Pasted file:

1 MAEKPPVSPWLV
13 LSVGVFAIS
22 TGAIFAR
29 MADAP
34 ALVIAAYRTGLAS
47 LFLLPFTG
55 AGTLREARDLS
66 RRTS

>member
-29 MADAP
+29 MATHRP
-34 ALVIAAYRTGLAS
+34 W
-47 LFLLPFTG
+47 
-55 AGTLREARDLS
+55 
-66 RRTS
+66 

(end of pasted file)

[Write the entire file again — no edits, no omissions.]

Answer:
1 MAEKPPVSPWLV
13 LSVGVFAIS
22 TGAIFAR
29 MADAP
34 ALVIAAYRTGLAS
47 LFLLPFTG
55 AGTLREARDLS
66 RRTS

>member
-29 MADAP
+29 MATHRP
-34 ALVIAAYRTGLAS
+34 W
-47 LFLLPFTG
+47 
-55 AGTLREARDLS
+55 
-66 RRTS
+66 